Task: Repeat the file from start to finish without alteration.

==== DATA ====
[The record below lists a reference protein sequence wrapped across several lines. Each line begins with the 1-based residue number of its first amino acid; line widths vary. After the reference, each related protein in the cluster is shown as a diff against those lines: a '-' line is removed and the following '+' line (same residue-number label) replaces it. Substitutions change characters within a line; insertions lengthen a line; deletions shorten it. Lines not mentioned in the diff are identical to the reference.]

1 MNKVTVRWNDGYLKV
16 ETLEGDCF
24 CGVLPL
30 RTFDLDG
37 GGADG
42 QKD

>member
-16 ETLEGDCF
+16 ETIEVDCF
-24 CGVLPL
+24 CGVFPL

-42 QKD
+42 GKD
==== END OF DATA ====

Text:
[The record below lists a reference protein sequence wrapped across several lines. Each line begins with the 1-based residue number of its first amino acid; line widths vary. After the reference, each related protein in the cluster is shown as a diff against those lines: a '-' line is removed and the following '+' line (same residue-number label) replaces it. Substitutions change characters within a line; insertions lengthen a line; deletions shorten it. Lines not mentioned in the diff are identical to the reference.]

1 MNKVTVRWNDGYLKV
16 ETLEGDCF
24 CGVLPL
30 RTFDLDG
37 GGADG
42 QKD

>member
-16 ETLEGDCF
+16 ETIEVDCF
-24 CGVLPL
+24 CGVFPL

-42 QKD
+42 GKD